Liquid Footprints

Truth and Fact

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Facts and truth are often confused.We often confuse truth with fact. We think facts are true, and truths are facts. Particularly with religion.

According to Webster, truth is (1) : the state of being the case  (2) : the body of real things, events, and facts. Fact is the quality of being actual or something that has actual existence.

The 2 words are related, but also different. They can overlap. Truth can be a body of facts but isn’t a fact. Likewise Fact means something actually exists or happened. Something can be true, but never actually happen. Likewise something can happen and not be a truth.

For example, it is unlikely the desert of Sinai could sustain the million or more people ( Ex. 12:37; Num. 1: 46; Num. 26: 51) suggested in the biblical accounts. However, despite this the account remains true. First, it is probable and highly likely a small group of people did move from Egypt into the desert and into Israel. Archeology supports small group movements in the correct times and places. Next, even if it didn’t factually happen, it remains a truth because of the lessons it teaches and the influences the story held and continues to hold for people.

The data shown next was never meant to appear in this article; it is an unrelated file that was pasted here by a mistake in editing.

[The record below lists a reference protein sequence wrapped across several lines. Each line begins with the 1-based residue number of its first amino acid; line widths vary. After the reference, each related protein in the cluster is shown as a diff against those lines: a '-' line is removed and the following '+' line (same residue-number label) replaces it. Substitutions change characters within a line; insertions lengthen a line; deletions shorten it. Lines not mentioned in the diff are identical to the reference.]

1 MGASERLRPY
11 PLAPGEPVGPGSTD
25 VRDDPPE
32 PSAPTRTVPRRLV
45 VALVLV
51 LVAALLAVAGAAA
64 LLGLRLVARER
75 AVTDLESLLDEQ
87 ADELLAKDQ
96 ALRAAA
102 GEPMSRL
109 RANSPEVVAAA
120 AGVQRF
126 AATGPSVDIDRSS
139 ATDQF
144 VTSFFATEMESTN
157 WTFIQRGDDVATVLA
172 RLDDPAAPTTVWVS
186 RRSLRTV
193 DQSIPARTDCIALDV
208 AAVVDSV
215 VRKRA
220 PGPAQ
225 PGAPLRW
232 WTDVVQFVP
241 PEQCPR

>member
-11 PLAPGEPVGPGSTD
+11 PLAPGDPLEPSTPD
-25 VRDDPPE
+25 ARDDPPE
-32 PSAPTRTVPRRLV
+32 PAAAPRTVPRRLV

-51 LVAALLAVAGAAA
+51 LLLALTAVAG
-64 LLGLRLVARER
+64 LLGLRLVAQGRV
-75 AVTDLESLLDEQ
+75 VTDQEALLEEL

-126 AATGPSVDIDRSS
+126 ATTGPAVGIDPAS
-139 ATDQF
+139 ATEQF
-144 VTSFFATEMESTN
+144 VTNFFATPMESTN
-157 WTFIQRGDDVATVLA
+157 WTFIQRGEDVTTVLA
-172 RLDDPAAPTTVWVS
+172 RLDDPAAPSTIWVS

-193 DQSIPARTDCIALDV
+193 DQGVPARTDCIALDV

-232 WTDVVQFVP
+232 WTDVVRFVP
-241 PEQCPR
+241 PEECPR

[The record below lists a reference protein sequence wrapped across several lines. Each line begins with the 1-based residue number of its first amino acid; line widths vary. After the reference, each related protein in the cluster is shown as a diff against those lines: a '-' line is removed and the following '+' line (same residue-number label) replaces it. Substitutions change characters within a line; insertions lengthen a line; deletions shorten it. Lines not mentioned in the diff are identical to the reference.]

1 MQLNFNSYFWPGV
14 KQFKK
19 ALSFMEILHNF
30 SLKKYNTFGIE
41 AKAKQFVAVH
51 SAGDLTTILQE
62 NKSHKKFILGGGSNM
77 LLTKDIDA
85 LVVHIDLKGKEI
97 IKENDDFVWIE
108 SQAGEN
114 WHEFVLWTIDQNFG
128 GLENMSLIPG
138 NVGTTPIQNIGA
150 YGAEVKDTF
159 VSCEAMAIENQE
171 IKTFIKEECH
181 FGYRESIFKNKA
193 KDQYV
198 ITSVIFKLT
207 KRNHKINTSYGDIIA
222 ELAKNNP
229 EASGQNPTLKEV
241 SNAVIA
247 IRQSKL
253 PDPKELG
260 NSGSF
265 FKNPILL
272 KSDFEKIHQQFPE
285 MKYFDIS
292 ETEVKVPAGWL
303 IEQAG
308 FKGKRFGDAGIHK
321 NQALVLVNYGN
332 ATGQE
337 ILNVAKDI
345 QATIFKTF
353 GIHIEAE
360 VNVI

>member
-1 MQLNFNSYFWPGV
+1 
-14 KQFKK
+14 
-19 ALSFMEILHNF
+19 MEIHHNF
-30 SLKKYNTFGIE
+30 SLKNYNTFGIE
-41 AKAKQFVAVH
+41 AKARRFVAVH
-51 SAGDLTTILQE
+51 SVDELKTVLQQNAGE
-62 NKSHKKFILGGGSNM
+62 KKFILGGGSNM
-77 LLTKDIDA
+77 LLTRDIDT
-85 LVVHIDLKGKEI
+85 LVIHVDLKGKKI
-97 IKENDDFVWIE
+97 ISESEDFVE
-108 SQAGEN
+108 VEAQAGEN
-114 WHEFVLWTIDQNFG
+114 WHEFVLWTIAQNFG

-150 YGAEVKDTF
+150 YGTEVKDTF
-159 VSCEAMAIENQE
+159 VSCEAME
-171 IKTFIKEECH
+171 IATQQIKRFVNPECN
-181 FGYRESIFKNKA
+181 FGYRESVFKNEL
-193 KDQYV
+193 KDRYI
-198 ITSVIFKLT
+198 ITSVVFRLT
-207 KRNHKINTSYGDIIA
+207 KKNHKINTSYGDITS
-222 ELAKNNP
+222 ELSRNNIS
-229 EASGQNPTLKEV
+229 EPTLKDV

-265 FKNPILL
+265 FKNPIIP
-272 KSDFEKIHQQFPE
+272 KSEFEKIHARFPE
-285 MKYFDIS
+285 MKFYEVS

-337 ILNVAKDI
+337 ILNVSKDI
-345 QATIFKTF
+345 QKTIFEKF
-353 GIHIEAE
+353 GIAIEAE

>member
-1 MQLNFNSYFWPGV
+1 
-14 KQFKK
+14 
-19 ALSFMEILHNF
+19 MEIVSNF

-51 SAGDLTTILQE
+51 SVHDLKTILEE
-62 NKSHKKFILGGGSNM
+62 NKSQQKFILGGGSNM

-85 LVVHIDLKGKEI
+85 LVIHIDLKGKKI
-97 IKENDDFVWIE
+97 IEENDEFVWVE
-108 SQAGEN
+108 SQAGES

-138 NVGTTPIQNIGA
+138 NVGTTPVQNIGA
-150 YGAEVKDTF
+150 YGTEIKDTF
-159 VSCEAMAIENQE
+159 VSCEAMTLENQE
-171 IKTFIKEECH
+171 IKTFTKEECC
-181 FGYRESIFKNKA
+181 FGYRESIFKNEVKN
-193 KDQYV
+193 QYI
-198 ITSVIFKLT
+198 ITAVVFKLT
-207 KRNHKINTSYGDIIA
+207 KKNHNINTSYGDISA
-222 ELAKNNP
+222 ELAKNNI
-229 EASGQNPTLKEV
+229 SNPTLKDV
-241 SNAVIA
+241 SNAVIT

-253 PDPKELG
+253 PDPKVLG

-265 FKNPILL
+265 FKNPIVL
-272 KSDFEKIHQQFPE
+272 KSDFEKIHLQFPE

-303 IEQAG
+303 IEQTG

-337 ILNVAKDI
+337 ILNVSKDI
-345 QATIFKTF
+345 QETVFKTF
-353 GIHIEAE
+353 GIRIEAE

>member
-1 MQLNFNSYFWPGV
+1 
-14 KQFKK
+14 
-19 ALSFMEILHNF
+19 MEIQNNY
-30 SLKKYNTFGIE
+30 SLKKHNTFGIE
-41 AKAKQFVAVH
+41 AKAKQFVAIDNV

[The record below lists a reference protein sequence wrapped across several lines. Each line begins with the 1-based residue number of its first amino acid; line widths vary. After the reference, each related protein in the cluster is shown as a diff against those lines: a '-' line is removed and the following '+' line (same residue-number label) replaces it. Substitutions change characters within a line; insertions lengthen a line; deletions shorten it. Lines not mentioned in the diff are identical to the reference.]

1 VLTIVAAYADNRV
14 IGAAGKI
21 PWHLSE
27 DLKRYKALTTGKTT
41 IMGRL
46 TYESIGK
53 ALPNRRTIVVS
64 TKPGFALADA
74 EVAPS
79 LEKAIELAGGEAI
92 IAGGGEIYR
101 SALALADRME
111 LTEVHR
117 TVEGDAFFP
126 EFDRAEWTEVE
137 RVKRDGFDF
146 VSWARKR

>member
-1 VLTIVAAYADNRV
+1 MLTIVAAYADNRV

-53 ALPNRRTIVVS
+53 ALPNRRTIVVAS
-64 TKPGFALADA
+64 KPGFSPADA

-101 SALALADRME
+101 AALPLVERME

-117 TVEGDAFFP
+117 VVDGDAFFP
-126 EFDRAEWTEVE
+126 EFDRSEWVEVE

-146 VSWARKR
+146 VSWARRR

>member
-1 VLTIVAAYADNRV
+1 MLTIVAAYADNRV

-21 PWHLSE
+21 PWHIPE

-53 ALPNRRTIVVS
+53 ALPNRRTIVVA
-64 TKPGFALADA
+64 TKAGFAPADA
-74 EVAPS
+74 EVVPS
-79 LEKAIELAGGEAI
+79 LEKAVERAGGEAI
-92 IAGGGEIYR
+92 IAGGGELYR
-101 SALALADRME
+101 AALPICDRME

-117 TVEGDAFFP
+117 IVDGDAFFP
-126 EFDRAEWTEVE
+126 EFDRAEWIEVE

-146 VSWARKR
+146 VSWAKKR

Another example is Jesus’ resurrection. While it isn’t a fact (in that it has been proven to actually occurred) it is a truth in the lessons and inspiration the event holds for people.

Mainly the different between truth and fact lie in the realm of the mind. Facts are raw knowledge. Truths are bodies of knowledge that don’t need support by facts (although are stronger when they are) but are rather supported by experience. Truths are subjective because they are experienced differently. Facts are hard edged and the same for everyone. Gravity is a fact. The Sermon on the Mount is a truth. Jesus living in Israel during the rule of Augustus is a fact. The Big Bang is a truth.

Facts and Truths are stronger together, but they also conflict. The fact of evolution conflicts with the truth of Genesis in literal reading. However, they are both “true.” One is supported by observable facts; the other is supported by experience. Both truths and facts can be disproved. Facts are easier to do so since they are based on the observable.Facts simply help us understand the actuality of this physical world. Truths are more difficult because they are held in human understanding. It takes time for human understanding to discard truths that are no longer helpful or misguided.

This process of discarding and reinterpreting truth leads us closer to an understanding of God, compassion, and what it means to be human.

Author: Chris

Wanders the world of Japanese culture and library nerdiness.

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